“Using curation for learning design > collect, filter, evaluate, arrange, present, distribute.” Anne Bartlett-Bragg – Ripple Effect Group

“Before you gamify your eLearning course, make sure it meets the learning objectives.” Ruth McElhone – B Online Learning

“Learning experiences should be meaningful, memorable and motivating.” Ruth McElhone – B Online Learning

“Using video for manual or process tasks shows the correct way to do something.” Tony Nye – Australian Red Cross Blood Service

“Pictures clarify words and stories add context to content.” Blair Rorani – Ever Learning

BTW, this is the ninja I drew during Blair’s session:

ninja.fw

“What makes an industry pro? Experience; Skills (practice your craft); Authority and Luck.” Tom Kuhlmann – VP Community at Articulate

“Luck is where opportunity and preparation meet.” Tom Kuhlmann – VP Community at Articulate

“You need to be proactive and look for opportunities. Sharing expertise creates opportunities.” Tom Kuhlmann – VP Community at Articulate

And from the workshops with Tom and David:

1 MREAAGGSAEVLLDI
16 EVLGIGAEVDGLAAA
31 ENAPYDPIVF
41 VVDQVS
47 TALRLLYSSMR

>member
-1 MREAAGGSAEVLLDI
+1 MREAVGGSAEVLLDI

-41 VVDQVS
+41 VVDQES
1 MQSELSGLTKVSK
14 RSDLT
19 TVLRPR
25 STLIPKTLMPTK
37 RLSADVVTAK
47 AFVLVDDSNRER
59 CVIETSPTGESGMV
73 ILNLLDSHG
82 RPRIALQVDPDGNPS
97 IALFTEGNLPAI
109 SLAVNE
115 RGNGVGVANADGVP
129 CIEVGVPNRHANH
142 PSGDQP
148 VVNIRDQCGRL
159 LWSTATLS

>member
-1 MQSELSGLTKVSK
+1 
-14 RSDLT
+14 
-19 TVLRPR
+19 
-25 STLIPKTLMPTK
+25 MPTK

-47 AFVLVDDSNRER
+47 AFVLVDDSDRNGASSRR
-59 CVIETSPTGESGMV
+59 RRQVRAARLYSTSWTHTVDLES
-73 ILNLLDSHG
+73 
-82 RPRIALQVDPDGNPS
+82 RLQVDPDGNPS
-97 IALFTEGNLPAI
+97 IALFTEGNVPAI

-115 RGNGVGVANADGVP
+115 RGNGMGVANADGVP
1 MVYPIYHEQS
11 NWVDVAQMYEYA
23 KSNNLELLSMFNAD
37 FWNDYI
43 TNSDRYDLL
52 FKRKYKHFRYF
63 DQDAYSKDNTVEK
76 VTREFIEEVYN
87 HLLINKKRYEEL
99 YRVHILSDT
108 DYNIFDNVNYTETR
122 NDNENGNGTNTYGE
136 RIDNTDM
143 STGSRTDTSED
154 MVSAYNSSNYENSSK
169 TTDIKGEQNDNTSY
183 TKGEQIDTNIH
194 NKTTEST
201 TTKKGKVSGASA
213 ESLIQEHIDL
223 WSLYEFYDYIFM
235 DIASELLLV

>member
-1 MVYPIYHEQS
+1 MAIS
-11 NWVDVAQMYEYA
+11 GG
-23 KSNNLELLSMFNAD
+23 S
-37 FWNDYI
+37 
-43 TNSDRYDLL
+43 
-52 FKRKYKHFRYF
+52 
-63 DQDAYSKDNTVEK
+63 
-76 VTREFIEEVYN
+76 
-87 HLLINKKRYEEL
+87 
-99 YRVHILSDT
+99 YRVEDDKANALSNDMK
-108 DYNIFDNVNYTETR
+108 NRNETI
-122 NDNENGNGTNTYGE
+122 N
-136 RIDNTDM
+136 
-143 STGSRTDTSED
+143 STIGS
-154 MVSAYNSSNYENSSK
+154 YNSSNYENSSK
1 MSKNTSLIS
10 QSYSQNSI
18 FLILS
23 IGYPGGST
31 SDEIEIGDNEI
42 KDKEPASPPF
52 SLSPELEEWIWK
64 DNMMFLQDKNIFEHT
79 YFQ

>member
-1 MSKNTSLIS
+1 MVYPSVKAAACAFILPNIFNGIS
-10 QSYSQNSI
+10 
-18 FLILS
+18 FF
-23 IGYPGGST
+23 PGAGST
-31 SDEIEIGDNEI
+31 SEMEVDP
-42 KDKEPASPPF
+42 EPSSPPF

On designing an eLearning course:

Ask yourself:

  1. What content needs to be in the course?
  2. What is the right look and feel?
  3. What is the learner supposed to do?

Be intentional, stick with a consistent design and don’t settle for defaults (colours, fonts etc.)

On eLearning makeovers:

Review the five common components of eLearning courses:

  1. Text – should be from the same font family
  2. Elements – the goal is unity not uniformity
  3. Colours – use colour for contrast and emphasis
  4. Background – it should contribute to the visual and not dominate
  5. People – if you use characters maintain unity

On interactivity:

Interactivity connects the user to content. There are two types of interactivity:

  • Touch – the learner interacts with the screen (by clicking, dragging or hovering)
  • Decision – the learner interacts with the content.

On Learning Objectives:

When thinking about learning objectives, ask yourself:

  • Who is the learner?
  • What is the situation?
  • What do you want them to do?
  • How can they prove it?

On building interactive eLearning:

  • Know your tools – don’t build clucky courses
  • Create relevant content
  • Use stories for learning especially if there’s a lot of content
  • Remember the 3 C’s:
    • Challenge the learner
    • Give them choices
    • Have consequences for decisions

There were at least a couple of hundred people at the conference and about 80 people each day at the workshops. If everyone incorporates just one or two of the things they learned into their eLearning courses the quality would certainly improve. But if everyone also shared what they’ve learned with others in the field, it would help to improve even more courses and contribute to building a strong community of learning professionals!